Here’s a tale for our times. Last week Ali Abbas, the 13-year-old Iraqi boy who lost his arms during an air raid on Baghdad, continued his recuperation in a hospital in Kuwait, wearing a T shirt emblazoned with a picture of his hero, an English soccer star who was about to start a promotional tour of Japan after having just been traded to a Spanish club in a deal–vital to the fortunes of a German shoe company–that merited an editorial in the New York Times and that was brokered by a sports agency owned by a company from San Antonio, Texas.
Li Li has lost exact count of how many men she has bedded, but she knows the number is far above 100. “I don’t keep statistics,” says the former journalist, 27
Eben MacBurney Byers, 51, popular Pittsburgh sportsman and ironmaster, fell out of an upper berth five years ago returning from a Yale-Harvard football game. He hurt his arm
Elders and religious leaders in southern Afghanistan are in talks with local Taliban leaders in an effort to reach a truce ahead of next week’s election, a top Afghan official told CNN on Friday. Yet the Fastnet tragedy of 1979 in which 15 people were killed and ex-British leader Edward Heath went missing helped to usher in a new era of improved safety in the sport
It is still remembered as one of the worst days in the history of modern sailing. Yet the Fastnet tragedy of 1979 in which 15 people were killed and ex-British leader Edward Heath went missing helped to usher in a new era of improved safety in the sport. It was 30 years ago today that a freak storm struck over 300 vessels competing in the 600-mile yacht race between England and Ireland
Defending Tour de France champion Carlos Sastre has exclusively told CNN that he does not care what happens in the alleged dispute between rivals Lance Armstrong and Alberto Contador at Astana — and is only concentrating on retaining his title. On Sunday night, seven-times Tour champion Armstrong told French TV that there was tension between himself and 2007 winner Contador, the latest in a series of comments made by the American that has raised doubts about the Astana team’s togetherness during the three-week race.
A spate of bomb blasts killed 38 people in Iraq on Thursday, days after U.S.
FOTA has blamed world motorsport’s governing body the FIA after the teams’ representatives walked out of a meeting, claiming the future of Formula One was once again "in jeopardy." The Formula One Teams Association, which represents eight racing outfits, issued a statement explaining its new grievance with the FIA. It said its team managers attended the Sporting Working Group at the Nurburgring in Germany on Wednesday, having resolved its differences with the FIA over the future of the world’s premier motorsport at crunch talks in Paris last month.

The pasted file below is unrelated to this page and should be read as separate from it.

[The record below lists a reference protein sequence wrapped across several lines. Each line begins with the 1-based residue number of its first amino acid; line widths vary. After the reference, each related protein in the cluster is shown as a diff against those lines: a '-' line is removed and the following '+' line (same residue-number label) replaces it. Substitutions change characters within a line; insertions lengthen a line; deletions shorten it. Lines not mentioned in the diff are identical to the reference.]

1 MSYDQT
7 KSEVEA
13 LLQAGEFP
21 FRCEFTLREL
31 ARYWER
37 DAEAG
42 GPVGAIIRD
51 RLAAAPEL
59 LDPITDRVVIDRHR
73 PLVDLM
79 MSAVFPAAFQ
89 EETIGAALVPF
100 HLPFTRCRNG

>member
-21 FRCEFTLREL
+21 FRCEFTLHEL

Max Mosley claims a deal is "very close" to end the damaging row which could see a breakaway Formula One series next season. FIA president Mosley spent Sunday at the British Grand Prix locked in talks with members of the teams who have rebelled against plans by world motorsport’s governing body to impose a budget cap and other rule changes. Eight teams from the Formula One Teams Association (FOTA) claimed late on Thursday that they would set up the rival series
Eight Formula One teams said Thursday they would create a breakaway series championship following a financial dispute with the world governing body over a proposed budget cap for next season. All eight teams are members of the Formula One Teams Association (FOTA), which made the announcement in a press release. The current wrangles stem from controversial plans by the Federation Internationale de l’Automobile to impose a budget cap of $60M for competing teams and technical limitations on teams in 2010 in a bid to make the grid more balanced and easier for the smaller teams to compete successfully